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Ovarian cancer symptoms: What every woman should know

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Ovarian cancer symptoms
According to research, only 3% of UK women feel confident about spotting ovarian cancer symptoms.

Ovarian cancer affects almost 7,000 women a year - making it relatively low in comparison with other cancers. However, survival rates are also fairly low - around 4,400 women die from it each year - and the five-year survival rate for ovarian cancer is just 46%.

Ovarian cancer is sometimes nicknamed the 'silent killer' - but symptoms do exist, it's just that they're not very well known.

There are four main ovarian cancer symptoms that you need to be aware of:

Ovarian cancer symptoms

1. Persistent stomach pain
2. Persistent bloating
3. Difficulty eating/feeling full more quickly
4. Needing to urinate more frequently

You may also notice an increase in back pain, changes in bowel habits (particularly becoming either more or less frequent), and extreme tiredness for no obvious reason.

If you experience any of these symptoms regularly, you should see your GP. It can run in families, so let your doctor know if there are two or more cases of ovarian or breast cancer in your close family.

What should I do if I'm worried?

As with anything, if you're worried the first thing you should do is speak to your doctor. The key is to not ignore your symptoms and be persistent if you think something is wrong.

There's no routine screening for ovarian cancer so your doctor might give you an internal exam, refer you to a gynaecologist or refer you for a scan if they think you need it.

Remember, ovarian cancer is rare - so don't panic if you're experiencing some of these symptoms. It's likely that something else is causing them, but it's important to get ovarian cancer ruled out.

Other conditions that cause similar symptoms to ovarian cancer include irritable bowel syndrome, ovarian cysts and polycystic ovary syndrome.

I have ovarian cancer - what now?

Your medical team will advise on the best course of treatment for your needs, depending on factors such as where your cancer is, how far it has spread, what type of cancer it is, and your general level of health and fitness.

The main treatments for ovarian cancer are chemotherapy and surgery, but not everybody will have both, and other women with ovarian cancer may be undergoing different treatments to you, depending on the stage and area of their tumour.

Don't be afraid to ask your healthcare professionals as many questions as you like about your treatment and subsequent recovery. There are also many charities, including Cancer Research UK, Target Ovarian Cancer and Ovarian Cancer Action, that you can turn to for further support and advice.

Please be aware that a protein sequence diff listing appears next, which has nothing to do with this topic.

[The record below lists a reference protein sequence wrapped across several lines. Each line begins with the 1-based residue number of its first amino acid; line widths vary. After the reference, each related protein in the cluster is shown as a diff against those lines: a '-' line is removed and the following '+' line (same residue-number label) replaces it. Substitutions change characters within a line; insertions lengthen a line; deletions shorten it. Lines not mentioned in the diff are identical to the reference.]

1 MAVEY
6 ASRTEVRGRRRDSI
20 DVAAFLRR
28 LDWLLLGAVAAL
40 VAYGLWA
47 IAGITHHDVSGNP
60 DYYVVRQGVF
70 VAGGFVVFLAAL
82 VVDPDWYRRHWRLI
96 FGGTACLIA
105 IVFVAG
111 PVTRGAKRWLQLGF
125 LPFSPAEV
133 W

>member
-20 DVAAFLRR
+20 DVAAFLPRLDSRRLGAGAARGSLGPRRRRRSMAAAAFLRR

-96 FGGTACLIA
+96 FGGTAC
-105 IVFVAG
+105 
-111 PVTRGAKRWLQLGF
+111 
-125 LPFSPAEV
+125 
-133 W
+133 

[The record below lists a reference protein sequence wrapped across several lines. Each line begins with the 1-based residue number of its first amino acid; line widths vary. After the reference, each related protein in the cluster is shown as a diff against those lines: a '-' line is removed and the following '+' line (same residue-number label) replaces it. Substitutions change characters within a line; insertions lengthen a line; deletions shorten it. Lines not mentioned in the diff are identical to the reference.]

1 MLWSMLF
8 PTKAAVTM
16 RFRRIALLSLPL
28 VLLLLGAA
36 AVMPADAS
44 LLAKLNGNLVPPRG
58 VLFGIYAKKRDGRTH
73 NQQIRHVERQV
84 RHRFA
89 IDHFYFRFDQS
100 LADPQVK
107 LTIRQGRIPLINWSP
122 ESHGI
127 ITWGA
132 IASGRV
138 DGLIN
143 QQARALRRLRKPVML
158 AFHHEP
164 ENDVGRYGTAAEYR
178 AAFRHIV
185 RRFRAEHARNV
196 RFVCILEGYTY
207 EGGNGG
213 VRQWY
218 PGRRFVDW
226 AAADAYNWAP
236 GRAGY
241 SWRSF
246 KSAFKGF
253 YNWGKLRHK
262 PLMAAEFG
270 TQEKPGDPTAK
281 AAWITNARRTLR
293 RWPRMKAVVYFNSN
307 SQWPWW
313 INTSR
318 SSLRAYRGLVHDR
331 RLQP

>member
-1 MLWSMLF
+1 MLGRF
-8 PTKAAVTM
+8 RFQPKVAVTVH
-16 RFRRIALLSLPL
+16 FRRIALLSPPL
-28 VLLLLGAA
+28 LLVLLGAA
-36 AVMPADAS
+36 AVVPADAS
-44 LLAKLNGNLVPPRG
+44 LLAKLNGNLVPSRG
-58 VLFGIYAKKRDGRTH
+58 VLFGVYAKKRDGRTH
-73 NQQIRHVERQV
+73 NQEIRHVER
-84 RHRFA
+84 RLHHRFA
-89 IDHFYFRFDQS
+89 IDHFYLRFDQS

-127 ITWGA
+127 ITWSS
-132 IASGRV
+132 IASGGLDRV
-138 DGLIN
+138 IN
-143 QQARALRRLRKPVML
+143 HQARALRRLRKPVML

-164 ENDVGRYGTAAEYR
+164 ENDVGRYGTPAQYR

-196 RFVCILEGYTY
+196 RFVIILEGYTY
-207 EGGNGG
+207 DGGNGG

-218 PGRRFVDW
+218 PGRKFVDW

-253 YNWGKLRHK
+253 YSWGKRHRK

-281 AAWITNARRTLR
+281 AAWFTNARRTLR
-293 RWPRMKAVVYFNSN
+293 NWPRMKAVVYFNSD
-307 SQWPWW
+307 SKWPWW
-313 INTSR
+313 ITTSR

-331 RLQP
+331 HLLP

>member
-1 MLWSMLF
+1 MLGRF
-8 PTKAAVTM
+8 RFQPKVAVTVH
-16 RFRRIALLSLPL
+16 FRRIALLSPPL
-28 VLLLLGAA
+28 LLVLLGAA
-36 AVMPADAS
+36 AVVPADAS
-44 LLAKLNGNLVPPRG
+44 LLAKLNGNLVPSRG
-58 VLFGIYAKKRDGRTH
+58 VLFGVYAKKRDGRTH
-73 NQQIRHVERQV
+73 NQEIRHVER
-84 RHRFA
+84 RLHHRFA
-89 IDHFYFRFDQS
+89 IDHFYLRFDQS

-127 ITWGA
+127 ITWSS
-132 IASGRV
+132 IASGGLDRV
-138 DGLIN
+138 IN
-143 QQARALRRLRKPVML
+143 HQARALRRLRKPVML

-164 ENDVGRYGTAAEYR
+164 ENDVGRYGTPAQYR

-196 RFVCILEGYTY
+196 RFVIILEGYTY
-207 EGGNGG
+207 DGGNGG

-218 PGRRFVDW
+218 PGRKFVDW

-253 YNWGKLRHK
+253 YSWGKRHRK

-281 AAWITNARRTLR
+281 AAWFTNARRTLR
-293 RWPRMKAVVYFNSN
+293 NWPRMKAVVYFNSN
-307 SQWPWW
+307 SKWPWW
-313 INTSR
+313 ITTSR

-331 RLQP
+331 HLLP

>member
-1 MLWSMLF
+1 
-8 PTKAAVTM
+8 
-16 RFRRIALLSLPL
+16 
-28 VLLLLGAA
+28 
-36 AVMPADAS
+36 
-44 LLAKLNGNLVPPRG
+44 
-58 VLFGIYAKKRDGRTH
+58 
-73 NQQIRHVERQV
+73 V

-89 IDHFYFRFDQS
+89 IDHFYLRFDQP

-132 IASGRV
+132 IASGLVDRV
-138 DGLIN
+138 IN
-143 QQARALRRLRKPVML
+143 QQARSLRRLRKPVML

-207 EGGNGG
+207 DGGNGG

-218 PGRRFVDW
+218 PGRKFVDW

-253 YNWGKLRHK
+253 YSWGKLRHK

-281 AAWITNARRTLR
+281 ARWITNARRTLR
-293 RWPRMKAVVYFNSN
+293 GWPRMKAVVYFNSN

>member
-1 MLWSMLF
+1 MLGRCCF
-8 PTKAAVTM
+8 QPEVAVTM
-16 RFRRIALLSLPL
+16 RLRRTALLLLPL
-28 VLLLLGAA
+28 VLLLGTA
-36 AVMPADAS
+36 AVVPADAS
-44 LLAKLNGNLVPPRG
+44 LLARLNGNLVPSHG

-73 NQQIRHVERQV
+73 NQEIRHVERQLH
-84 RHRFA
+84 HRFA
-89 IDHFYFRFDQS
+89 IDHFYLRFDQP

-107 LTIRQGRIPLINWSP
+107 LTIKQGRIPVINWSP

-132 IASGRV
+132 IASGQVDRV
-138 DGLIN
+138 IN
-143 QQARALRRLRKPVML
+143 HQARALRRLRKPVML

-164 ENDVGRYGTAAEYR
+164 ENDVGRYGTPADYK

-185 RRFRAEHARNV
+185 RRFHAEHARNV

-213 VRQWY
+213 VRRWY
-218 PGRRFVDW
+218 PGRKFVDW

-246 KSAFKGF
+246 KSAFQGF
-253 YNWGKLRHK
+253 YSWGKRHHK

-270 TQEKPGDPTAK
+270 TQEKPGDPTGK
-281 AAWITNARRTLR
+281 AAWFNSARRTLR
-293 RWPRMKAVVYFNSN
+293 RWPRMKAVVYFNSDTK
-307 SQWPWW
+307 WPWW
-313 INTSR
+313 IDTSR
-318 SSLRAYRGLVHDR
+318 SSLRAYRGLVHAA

Real life: 'I've been given the all clear after ovarian cancer'

Here Paula Larratt, a social worker from Kettering, Northamptonshire, recalls her experience with ovarian cancer...

'I hadn't got a clue there was anything wrong with me when I was diagnosed in 2002. I was on holiday in Tunisia with my best friend Jackie when I got serious stomach ache. I was rushed to hospital where doctors told me my appendix had ruptured causing peritonitis. They had no choice but to operate.'

'When I woke up, doctors had removed my appendix - and my right ovary. I'd had a tumour on it, the result of ovarian cancer. I was so shocked, especially as I'd had no idea there was anything wrong with me. I'd said to Jackie just a few days earlier that I felt full even though I hadn't eaten anything. I know now that is one of the signs but at the time, it hardly seemed worth mentioning.'

'Back in the UK, doctors also found a 10cm tumour on my left ovary. They told me I had Stage 3 cancer, with Stage 4 being the worst kind. I had another operation to remove that tumour and had a full hysterectomy at the same time. I was 38 and didn't have children but I understood it had to happen to save my life.'

'The op was successful but I was warned that even with chemo, I might not make it, especially when a biopsy showed the cancer had spread to my liver and bowel. I had 9 cycles of chemo in all, lost my hair and felt dreadful. Even after that, I was told the cancer often comes back within 2 years.'

'But I kept positive and made it past then. I even kept working as a social worker. It's been a tough few years but in July 2007, I reached the five-year mark and was finally discharged from hospital with the all-clear. Even now I can hardly believe it and I'd like to give hope to other women diagnosed with ovarian cancer.'

Continued below...


'Things to look out for are feeling full when you haven't eaten or a swollen stomach. Basically, know what's normal for you and don't be scared to ask a doctor if you're worried about something. It could save your life.'

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